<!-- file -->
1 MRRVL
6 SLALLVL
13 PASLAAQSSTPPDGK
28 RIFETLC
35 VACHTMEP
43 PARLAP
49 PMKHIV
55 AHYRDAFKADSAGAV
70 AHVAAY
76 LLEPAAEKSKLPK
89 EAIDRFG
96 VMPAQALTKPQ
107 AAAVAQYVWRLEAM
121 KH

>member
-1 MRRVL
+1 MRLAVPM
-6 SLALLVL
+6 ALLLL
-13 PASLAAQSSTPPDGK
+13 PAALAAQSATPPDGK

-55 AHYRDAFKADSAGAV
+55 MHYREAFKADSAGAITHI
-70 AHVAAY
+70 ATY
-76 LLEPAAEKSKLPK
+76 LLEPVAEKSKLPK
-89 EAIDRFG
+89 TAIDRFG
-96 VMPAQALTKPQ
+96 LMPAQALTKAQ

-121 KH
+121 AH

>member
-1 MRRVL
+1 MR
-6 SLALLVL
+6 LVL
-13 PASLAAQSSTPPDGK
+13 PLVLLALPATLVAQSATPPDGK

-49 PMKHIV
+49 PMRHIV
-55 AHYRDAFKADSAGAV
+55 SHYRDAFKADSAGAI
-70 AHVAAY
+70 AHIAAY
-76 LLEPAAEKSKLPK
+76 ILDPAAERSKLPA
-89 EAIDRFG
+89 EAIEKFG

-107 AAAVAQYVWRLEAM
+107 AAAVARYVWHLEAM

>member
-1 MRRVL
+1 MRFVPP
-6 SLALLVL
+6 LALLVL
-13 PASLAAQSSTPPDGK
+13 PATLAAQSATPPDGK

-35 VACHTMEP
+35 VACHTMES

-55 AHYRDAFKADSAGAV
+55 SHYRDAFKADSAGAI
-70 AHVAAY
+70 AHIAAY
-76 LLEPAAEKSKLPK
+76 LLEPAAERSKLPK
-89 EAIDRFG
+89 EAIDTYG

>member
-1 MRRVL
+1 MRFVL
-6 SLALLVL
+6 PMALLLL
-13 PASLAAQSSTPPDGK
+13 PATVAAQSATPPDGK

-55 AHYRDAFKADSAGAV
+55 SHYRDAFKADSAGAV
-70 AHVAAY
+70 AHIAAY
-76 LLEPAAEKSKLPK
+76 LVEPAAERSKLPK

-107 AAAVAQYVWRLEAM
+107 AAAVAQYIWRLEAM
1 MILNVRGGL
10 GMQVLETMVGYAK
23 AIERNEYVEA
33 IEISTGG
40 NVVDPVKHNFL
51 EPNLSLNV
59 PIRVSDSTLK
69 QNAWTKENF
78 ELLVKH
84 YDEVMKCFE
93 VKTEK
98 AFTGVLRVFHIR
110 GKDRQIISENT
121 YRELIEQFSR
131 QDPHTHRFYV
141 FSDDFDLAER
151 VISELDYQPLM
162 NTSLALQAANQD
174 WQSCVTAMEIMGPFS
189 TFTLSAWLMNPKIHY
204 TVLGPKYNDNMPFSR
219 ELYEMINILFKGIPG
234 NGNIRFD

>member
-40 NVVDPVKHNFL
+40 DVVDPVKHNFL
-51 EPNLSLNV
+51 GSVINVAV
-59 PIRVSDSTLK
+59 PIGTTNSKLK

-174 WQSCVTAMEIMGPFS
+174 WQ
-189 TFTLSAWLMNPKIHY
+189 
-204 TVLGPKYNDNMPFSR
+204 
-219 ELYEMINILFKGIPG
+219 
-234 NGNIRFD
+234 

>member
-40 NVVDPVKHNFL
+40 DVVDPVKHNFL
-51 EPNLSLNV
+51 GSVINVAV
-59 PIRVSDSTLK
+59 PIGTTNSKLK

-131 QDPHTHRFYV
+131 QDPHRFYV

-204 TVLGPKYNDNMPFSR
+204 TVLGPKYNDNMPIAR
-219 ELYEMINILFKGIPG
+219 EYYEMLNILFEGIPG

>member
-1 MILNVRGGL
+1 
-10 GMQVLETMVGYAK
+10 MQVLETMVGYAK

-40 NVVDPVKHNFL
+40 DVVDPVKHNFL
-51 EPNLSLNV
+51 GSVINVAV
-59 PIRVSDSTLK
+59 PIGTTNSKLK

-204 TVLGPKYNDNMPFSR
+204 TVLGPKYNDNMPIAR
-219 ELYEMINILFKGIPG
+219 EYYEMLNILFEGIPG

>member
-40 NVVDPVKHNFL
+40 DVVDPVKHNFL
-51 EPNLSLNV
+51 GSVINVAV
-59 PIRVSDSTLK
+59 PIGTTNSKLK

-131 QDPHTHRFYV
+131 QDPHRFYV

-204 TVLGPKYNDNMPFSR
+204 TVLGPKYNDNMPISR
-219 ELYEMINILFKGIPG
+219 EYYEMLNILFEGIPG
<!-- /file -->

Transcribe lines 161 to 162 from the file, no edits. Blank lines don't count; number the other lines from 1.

+131 QDPHRFYV

-204 TVLGPKYNDNMPFSR